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Duncan Macpherson (1924-1993)

Inducted in 2018

Duncan Macpherson was born in Toronto in 1924. He joined the RCAF in 1941 and served in England, where he familiarized himself with British political cartooning. After the war he studied graphic arts, first at the Boston Museum of Fine Arts and then at the Ontario College of Art, graduating in 1951. He very quickly became a first-rate illustrator for a number of magazines. Pierre Berton was then managing editor at Maclean’s, but when he moved to the Toronto Star in 1958, he talked Macpherson into trying his hand at political cartooning for the newspaper’s editorial page.

Duncan’s success was instantaneous. His portrayals of the glad-handers, puppets and sketchy characters to be found in municipal, provincial, federal and international politics were enormously popular with the Star’s readers. Before Macpherson came on the scene, Canadian cartoonists’ styles were influenced by the fashion south of the border. Macpherson’s brushwork was bold, inventive and unique, a new direction for cartooning in English Canada.

He was the first to hire an agent to negotiate his salary. Being apolitical, he insisted on having the freedom to express his 360-degree vision by striking out at the right, the left and the centre — or whoever else attracted his attention. He did this without confining himself to the editorial viewpoint of the Star. (text prepared by Terry Mosher)

Katherine Collins (b. 1947)

Inducted, 2017

JW Bengough (1851-1923)

Inducted, 2006

John Wilson Bengough was one of Canada’s earliest cartoonists, as well as an editor, publisher, writer, poet, entertainer, and politician. Bengough is best remembered for his political cartoons in Grip, a satirical magazine he published and edited, which he modelled after the British humour magazine Punch. In it he lampooned the political and social culture of Canada in the years following Confederation.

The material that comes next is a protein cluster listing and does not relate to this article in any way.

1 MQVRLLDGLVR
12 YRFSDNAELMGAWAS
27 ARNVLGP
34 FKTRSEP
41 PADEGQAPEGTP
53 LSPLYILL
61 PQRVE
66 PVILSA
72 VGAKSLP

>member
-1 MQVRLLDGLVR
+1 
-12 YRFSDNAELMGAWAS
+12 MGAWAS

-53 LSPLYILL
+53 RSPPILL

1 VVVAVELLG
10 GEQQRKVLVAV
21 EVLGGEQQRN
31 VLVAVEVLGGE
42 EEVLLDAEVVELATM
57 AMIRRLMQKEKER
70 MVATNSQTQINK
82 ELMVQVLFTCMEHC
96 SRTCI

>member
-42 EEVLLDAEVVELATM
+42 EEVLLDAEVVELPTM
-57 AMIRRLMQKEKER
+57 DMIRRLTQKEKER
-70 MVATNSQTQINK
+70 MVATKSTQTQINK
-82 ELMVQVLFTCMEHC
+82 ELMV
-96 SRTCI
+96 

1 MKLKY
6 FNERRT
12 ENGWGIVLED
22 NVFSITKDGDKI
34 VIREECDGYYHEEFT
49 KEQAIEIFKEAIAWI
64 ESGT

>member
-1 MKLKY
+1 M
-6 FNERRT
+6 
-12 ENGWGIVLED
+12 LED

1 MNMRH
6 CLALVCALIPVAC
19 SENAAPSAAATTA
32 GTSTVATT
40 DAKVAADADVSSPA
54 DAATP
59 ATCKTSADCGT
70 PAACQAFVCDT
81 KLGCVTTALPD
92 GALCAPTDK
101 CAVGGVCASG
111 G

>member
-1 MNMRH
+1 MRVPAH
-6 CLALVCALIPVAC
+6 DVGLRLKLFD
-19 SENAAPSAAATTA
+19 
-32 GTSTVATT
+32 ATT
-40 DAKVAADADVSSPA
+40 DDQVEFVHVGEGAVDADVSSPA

Born in Toronto to Scottish and Irish immigrants, Bengough grew up in nearby Whitby, where after graduating from high school he began a career in newspapers as a typesetter. The political cartoons of the American Thomas Nast inspired Bengough to direct his drawing talents towards cartooning; a lack of outlets for his work drove him to found Grip in 1873. The Pacific Scandal gave Bengough ample material to lampoon, and soon Bengough’s image of Prime Minister John A. Macdonald achieved fame across Canada. After Grip folded in 1894, Bengough published books, contributed cartoons to Canadian and foreign newspapers, and toured giving chalk talks internationally.

Bengough’s fluid, devastating cartoons dealt with the shenanigans of MacDonald and the rebellion of Louis Riel, as well as issues like women’s rights, prohibition, and poverty. Considered by many to be the father of English-language caricature in Canada, Bengough and Grip were hugely influential and deserve a special place in the history of Canadian cartooning –a true Giant of the North.

David Boswell (b. 1953)

Inducted, 2011

David Boswell is a cartoonist, illustrator, and photographer based in Vancouver, British Columbia and is the creator of the series Reid Fleming, World’s Toughest Milkman.